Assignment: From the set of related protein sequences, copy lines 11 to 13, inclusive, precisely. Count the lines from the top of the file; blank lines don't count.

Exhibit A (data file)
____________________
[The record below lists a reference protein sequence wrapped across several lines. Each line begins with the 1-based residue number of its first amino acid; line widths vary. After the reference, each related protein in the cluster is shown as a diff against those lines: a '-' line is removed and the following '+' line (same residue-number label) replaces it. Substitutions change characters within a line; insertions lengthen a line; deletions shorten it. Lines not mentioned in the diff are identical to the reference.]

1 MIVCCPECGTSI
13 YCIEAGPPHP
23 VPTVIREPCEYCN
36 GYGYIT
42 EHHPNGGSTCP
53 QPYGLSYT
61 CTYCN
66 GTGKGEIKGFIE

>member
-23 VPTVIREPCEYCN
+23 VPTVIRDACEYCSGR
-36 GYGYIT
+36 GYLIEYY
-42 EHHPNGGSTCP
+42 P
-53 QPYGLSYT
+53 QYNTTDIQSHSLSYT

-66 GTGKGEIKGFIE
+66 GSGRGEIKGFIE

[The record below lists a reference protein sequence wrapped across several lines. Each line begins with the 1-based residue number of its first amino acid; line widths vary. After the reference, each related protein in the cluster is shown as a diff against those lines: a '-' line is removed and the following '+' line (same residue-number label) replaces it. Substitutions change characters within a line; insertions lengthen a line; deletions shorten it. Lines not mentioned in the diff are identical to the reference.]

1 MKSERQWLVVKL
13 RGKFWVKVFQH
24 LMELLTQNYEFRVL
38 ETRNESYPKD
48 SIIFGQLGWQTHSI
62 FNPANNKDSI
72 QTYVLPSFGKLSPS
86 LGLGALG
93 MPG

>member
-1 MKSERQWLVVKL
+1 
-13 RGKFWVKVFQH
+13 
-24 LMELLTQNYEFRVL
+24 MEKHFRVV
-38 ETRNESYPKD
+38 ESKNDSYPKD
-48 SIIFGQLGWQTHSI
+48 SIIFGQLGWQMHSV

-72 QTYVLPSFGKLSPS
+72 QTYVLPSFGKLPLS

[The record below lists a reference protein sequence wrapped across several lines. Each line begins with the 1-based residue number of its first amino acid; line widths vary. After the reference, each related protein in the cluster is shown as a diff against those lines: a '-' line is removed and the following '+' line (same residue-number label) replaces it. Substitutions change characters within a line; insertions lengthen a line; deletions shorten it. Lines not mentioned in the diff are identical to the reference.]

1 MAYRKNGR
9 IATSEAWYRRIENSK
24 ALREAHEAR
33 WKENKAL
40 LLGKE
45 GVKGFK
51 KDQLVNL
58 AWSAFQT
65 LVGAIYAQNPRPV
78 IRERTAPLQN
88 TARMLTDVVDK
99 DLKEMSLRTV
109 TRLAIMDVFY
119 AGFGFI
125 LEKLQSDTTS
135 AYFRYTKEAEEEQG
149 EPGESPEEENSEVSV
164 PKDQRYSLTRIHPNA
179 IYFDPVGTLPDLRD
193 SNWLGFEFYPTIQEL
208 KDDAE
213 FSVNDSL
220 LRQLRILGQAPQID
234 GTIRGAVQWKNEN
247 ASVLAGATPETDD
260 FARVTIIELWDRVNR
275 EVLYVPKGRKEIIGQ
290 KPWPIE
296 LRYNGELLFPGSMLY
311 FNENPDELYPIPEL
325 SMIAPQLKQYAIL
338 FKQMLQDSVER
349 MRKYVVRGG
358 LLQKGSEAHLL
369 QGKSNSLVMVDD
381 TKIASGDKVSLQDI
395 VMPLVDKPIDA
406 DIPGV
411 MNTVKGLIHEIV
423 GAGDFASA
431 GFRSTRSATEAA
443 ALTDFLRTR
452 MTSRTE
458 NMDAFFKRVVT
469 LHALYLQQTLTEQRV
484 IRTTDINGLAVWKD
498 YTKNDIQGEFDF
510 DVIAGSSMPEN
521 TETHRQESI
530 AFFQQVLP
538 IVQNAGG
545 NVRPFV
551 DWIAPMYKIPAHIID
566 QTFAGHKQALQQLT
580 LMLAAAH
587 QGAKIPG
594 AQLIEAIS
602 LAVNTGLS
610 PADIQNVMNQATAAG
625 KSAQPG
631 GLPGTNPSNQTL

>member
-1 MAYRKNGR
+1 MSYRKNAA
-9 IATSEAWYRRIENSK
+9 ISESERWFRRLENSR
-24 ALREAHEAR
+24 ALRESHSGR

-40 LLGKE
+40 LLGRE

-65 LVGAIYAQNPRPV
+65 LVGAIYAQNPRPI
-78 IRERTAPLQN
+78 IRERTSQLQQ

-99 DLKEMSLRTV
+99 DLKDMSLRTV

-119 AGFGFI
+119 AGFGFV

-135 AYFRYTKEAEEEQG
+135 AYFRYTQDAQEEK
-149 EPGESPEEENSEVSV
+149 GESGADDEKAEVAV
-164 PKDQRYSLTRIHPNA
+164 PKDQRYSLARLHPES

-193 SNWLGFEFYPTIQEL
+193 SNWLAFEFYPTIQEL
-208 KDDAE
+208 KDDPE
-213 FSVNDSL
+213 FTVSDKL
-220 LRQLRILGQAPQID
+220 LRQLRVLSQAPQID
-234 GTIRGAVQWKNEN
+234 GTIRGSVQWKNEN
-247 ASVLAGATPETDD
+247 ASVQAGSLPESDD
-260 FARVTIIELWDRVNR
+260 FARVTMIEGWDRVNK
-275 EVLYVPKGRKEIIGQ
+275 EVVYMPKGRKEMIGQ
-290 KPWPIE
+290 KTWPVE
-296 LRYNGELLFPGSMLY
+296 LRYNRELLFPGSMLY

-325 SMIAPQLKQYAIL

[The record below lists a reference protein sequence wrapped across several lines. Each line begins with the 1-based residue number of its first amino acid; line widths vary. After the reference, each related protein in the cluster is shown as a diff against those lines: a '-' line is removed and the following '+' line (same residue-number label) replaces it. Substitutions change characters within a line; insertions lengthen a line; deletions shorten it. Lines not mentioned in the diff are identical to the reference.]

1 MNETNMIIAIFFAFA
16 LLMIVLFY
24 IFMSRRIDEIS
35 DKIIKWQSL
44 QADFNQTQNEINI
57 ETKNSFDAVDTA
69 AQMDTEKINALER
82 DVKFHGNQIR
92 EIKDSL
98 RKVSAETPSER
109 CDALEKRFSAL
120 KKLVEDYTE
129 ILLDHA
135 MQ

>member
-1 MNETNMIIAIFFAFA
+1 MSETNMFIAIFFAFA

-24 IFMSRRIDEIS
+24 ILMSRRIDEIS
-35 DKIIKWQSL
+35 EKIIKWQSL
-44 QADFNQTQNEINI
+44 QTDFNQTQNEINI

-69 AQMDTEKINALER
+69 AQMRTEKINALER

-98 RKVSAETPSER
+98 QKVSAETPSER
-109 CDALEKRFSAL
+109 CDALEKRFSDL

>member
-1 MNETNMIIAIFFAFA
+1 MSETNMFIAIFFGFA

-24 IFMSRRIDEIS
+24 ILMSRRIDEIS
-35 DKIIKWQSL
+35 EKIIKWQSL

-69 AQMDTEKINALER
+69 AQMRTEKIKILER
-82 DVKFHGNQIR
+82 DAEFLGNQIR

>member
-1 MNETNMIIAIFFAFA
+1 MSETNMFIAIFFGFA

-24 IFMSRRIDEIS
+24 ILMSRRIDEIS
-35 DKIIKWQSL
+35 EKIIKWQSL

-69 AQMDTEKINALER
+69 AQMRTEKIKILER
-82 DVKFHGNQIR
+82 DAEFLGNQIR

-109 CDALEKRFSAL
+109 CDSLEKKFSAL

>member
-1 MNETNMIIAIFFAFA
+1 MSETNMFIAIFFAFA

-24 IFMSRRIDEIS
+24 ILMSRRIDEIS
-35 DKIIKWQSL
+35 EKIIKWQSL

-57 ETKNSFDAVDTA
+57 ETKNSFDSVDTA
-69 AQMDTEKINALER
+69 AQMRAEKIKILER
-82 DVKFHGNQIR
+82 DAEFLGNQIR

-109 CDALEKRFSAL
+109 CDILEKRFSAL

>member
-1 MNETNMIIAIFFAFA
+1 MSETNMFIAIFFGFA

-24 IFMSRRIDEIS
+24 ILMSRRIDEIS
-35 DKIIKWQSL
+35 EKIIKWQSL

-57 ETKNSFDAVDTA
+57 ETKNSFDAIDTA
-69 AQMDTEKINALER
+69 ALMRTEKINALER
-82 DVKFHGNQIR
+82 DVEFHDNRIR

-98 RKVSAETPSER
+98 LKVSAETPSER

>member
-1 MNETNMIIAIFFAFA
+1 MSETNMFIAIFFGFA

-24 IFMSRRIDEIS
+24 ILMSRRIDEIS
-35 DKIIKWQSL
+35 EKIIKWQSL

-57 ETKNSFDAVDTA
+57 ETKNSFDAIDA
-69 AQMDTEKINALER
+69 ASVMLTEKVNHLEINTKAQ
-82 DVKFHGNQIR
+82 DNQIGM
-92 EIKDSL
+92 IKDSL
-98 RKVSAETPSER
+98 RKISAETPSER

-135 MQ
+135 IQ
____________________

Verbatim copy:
-23 VPTVIREPCEYCN
+23 VPTVIRDACEYCSGR
-36 GYGYIT